• dunes;
  • turbulence;
  • skin friction;
  • form drag;
  • total stress;
  • spatial average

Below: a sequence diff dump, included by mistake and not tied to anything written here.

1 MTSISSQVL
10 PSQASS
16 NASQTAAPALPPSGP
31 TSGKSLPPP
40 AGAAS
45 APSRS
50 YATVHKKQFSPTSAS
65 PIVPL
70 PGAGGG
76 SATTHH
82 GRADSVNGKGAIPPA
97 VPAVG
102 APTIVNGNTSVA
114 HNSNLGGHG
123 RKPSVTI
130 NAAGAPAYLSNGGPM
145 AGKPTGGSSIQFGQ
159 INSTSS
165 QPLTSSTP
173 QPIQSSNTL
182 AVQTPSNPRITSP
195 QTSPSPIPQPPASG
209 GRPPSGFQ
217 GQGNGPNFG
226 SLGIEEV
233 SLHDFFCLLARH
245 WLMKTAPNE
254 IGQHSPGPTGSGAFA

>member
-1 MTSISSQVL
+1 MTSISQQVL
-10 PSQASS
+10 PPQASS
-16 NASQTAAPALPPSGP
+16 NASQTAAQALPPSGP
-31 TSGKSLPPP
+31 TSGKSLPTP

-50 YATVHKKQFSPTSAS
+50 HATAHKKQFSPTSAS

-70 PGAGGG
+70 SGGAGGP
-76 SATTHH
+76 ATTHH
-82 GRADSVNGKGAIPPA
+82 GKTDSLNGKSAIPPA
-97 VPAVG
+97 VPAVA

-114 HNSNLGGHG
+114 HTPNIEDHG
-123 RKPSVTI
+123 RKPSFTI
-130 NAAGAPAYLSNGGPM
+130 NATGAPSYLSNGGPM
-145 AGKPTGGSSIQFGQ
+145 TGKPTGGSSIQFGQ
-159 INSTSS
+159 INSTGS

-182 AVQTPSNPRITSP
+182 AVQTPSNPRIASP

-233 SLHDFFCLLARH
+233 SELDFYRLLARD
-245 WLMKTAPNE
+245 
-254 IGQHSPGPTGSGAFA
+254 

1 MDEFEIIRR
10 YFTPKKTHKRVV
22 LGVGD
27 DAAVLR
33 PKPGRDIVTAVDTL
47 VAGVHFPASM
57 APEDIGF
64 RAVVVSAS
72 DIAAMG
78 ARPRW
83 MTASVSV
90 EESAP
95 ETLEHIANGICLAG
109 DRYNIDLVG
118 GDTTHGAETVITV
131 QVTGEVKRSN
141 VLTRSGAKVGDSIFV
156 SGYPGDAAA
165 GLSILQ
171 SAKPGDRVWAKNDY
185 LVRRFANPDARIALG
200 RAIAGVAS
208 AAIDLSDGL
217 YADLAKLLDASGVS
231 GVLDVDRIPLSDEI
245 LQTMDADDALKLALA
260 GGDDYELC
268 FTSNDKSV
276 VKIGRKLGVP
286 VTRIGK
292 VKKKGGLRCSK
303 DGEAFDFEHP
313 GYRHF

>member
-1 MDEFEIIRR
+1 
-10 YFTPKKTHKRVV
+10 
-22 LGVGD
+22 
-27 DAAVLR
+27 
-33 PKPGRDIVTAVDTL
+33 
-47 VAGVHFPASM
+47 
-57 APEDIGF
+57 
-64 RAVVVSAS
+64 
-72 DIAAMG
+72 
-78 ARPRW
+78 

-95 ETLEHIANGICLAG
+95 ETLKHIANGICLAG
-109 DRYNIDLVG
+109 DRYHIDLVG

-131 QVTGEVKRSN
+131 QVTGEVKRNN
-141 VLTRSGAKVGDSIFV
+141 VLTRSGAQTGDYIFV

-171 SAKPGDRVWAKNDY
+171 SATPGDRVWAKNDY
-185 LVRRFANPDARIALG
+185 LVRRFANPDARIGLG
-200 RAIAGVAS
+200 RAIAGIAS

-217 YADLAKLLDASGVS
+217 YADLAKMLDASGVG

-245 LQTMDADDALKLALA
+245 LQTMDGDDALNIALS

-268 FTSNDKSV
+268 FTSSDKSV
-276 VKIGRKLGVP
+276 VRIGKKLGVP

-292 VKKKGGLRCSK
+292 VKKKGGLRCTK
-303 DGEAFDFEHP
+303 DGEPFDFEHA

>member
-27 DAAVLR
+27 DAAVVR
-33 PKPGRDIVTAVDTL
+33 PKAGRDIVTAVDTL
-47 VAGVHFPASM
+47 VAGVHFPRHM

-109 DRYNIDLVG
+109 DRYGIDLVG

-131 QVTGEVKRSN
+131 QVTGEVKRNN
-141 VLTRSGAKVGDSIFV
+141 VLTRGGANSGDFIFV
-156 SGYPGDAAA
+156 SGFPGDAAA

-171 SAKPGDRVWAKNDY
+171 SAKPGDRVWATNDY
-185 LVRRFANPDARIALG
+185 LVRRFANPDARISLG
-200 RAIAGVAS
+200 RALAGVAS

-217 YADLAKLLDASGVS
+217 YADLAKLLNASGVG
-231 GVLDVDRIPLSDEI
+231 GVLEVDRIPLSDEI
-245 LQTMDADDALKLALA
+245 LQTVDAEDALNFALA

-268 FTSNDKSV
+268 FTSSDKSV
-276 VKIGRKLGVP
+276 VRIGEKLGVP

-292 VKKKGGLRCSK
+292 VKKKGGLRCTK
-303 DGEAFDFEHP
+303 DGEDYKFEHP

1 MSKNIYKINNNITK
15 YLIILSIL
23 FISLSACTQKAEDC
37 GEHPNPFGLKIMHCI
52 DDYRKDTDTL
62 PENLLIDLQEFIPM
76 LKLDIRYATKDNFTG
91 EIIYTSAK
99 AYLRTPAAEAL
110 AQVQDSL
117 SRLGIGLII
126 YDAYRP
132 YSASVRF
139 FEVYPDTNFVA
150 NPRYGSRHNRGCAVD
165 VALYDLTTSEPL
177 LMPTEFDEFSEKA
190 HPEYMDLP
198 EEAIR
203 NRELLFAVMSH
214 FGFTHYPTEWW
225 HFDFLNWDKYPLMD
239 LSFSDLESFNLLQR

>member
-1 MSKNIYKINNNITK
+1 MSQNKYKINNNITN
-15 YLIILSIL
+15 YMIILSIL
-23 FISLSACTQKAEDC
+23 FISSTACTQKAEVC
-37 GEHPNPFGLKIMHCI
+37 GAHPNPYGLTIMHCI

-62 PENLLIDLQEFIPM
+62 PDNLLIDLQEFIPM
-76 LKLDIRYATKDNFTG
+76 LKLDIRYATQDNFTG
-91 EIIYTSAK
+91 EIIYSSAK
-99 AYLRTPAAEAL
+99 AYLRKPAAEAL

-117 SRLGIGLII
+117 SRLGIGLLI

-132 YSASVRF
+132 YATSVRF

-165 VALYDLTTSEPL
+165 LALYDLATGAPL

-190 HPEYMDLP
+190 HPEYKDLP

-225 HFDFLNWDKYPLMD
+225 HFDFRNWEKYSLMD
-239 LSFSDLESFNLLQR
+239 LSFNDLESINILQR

[1] Dunes formed in response to fluid flow exert a total boundary stress on the fluid that is made up of form drag and skin friction, the latter of which is generally considered important for predicting sediment transport and dune evolution. Previous research has used various methods to estimate the total stress and its subcomponents, with recent work suggesting the application of a spatial average to the equations of motion. A complete, three-dimensional (3-D) form of this analysis is derived and applied to recent measurements of turbulent open-channel flow over 3-D dunes. Spatial averages of Reynolds shear stresses over 3-D dunes cannot be used to predict total boundary shear stress. However, estimations of total boundary shear stress from the spatially averaged equations of motion agree with not only the sum of form drag and skin friction but also the direct measurements of average free surface slope. Form-induced stresses from secondary circulations augment the relatively low Reynolds shear stresses over the 3-D dunes. These low turbulence levels have ramifications for sediment transport predictions, in that use of the total boundary shear stress in prediction of sediment transport over 3-D dunes must account for these low turbulence levels so as not to overpredict transport rates.